No Comment, Quotation — June 8, 2008, 11:34 pm

Whitman–Crossing Brooklyn Ferry

I too lived—Brooklyn, of ample hills, was mine;
I too walk’d the streets of Manhattan Island, and bathed in the waters
around it;
I too felt the curious abrupt questionings stir within me,
In the day, among crowds of people, sometimes they came upon me,
In my walks home late at night, or as I lay in my bed, they came upon me.

I too had been struck from the float forever held in solution;
I too had receiv’d identity by my Body;
That I was, I knew was of my body—and what I should be,
I knew I should be of my body.

It is not upon you alone the dark patches fall,
The dark threw patches down upon me also;
The best I had done seem’d to me blank and suspicious;
My great thoughts, as I supposed them, were they not in reality meagre?
would not people laugh at me?

It is not you alone who know what it is to be evil;
I am he who knew what it was to be evil;
I too knitted the old knot of contrariety,
Blabb’d, blush’d, resented, lied, stole, grudg’d,
Had guile, anger, lust, hot wishes I dared not speak,
Was wayward, vain, greedy, shallow, sly, cowardly, malignant;
The wolf, the snake, the hog, not wanting in me,
The cheating look, the frivolous word, the adulterous wish, not wanting,
Refusals, hates, postponements, meanness, laziness, none of these wanting.

But I was Manhattanese, friendly and proud!
I was call’d by my nighest name by clear loud voices of young men
as they saw me approaching or passing,
Felt their arms on my neck as I stood, or the negligent leaning of their flesh
against me as I sat,
Saw many I loved in the street, or ferry-boat, or public assembly, yet never
told them a word,
Lived the same life with the rest, the same old laughing, gnawing, sleeping,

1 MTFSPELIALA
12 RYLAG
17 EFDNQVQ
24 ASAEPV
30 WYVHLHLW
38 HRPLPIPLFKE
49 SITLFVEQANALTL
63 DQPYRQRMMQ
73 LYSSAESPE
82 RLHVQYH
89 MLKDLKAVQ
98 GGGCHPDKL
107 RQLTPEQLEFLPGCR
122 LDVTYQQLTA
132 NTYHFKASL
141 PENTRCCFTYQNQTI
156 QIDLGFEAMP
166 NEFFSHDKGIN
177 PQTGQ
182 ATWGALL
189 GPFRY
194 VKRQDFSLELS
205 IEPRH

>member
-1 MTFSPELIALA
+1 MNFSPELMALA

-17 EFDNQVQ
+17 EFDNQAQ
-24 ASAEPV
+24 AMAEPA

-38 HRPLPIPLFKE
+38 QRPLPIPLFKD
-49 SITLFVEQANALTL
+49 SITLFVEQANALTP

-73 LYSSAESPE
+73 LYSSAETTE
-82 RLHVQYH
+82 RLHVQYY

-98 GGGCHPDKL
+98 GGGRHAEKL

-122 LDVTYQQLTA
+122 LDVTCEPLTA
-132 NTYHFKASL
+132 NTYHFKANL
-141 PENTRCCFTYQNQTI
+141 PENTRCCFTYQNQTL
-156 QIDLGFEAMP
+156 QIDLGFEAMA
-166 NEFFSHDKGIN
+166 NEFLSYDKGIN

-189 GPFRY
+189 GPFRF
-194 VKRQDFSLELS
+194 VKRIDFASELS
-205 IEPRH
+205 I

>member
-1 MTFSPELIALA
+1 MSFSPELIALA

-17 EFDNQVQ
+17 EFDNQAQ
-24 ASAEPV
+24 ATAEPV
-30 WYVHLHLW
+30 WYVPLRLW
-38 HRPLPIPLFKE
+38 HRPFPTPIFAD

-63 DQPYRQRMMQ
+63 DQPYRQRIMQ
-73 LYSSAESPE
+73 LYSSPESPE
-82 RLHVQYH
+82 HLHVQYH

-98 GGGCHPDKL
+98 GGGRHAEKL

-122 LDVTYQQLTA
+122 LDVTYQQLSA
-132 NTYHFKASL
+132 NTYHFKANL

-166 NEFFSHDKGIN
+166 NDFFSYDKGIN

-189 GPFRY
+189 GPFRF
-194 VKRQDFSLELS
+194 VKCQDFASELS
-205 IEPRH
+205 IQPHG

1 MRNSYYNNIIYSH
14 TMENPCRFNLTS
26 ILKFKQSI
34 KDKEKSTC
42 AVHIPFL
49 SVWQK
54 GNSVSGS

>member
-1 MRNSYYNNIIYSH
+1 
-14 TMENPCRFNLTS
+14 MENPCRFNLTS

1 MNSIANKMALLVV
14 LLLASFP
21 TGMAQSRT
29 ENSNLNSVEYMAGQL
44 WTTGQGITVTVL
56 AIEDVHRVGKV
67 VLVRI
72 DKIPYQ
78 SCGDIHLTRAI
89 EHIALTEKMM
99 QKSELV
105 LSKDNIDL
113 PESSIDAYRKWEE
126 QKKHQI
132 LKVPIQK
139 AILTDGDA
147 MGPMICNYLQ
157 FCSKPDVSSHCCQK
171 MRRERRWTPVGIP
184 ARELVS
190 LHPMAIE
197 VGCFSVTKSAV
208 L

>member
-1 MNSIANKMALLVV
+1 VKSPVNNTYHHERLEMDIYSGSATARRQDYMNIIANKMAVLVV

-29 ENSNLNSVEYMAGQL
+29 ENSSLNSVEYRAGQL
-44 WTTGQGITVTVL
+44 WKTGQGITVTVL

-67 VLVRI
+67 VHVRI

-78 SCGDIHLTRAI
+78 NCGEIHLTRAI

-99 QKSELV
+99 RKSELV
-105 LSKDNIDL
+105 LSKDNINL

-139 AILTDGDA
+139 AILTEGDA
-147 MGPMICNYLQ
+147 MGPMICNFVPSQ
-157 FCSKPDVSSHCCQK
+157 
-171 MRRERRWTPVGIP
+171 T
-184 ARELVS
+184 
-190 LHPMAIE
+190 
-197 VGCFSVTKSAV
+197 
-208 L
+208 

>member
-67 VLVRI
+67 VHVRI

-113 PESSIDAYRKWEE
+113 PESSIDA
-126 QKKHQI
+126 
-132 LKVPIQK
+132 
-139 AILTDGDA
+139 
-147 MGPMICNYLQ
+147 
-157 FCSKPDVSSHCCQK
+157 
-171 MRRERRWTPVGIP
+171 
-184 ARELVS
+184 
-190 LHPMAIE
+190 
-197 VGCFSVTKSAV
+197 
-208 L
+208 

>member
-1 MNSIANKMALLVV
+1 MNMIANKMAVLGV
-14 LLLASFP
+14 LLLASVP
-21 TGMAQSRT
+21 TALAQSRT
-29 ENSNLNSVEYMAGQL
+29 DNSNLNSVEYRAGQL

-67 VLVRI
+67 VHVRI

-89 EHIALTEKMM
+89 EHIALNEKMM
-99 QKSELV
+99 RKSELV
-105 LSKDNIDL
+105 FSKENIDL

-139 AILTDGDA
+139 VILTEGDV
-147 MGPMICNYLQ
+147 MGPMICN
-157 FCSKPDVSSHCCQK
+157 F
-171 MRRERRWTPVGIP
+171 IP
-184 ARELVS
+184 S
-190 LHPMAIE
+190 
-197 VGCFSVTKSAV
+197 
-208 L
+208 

Play’d the part that still looks back on the actor or actress,
The same old role, the role that is what we make it, as great as we like,
Or as small as we like, or both great and small.

Closer yet I approach you;
What thought you have of me, I had as much of you—I laid in my stores in advance;
I consider’d long and seriously of you before you were born.

Who was to know what should come home to me?
Who knows but I am enjoying this?
Who knows but I am as good as looking at you now, for all you cannot
see me?

It is not you alone, nor I alone;
Not a few races, nor a few generations, nor a few centuries;
It is that each came, or comes, or shall come, from its due emission,
From the general centre of all, and forming a part of all:
Everything indicates—the smallest does, and the largest does;
A necessary film envelopes all, and envelopes the Soul for a proper time.

Now I am curious what sight can ever be more stately and admirable
to me than my mast-hemm’d Manhattan,
My river and sun-set, and my scallop-edg’d waves of flood-tide,
The sea-gulls oscillating their bodies, the hay-boat in the twilight, and the
belated lighter;
Curious what Gods can exceed these that clasp me by the hand, and with
voices I love call me promptly and loudly by my nighest name as
I approach;
Curious what is more subtle than this which ties me to the woman or man
that looks in my face,
Which fuses me into you now, and pours my meaning into you.

We understand, then, do we not?
What I promis’d without mentioning it, have you not accepted?
What the study could not teach—what the preaching could not
accomplish, is accomplish’d, is it not?
What the push of reading could not start, is started by me personally, is it not?

Flow on, river! flow with the flood-tide, and ebb with the ebb-tide!